The Cranberry Glades Botanical Area protects the largest area of bogs in West Virginia. Bogs are acidic wetlands more commonly found in the northern areas of this country and Canada. The ground in a bog is spongy and consists largely of partially decayed plant material known as peat. Because of it’s unique conditions, some unusual plants grow in bogs, including carnivorous or insect eating plants.
The Cranberry Glades consists of four bogs whose plant and animal life is similar to that found in the bogs or “Muskegs” of the north. This life spread southward with changing climatic conditions that allowed glaciers to creep across the northern part of our continent. Several species ended their migration here, and the Cranberry Glades are now the southern -most point in North America where some of these life forms are found.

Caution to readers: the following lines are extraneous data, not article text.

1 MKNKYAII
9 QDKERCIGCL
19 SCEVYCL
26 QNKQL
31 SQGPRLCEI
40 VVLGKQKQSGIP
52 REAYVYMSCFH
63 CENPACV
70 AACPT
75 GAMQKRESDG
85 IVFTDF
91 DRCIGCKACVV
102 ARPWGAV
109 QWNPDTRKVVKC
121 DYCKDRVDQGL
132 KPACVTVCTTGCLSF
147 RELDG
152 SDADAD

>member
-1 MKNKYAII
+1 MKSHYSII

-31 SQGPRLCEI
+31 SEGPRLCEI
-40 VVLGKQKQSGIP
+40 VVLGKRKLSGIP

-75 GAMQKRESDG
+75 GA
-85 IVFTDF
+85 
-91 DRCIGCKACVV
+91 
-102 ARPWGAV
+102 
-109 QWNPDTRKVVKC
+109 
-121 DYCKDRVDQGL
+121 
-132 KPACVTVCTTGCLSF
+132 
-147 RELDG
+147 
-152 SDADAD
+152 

The Cranberry Glades are a 750 acre National Natural Landmark. To protect this fragile area, a half-mile long barrier-free boardwalk has been constructed for visitor use. Also remember not to disturb any of the plantlife and stay on the boardwalk. Many of these unique plants are desended from seeds that took root here 10,000 years ago. With your help, they will continue to live here, making the Cranberry Glades a special place to visit for a long time to come.
For more information on the area: http://fs.usda.gov/mnf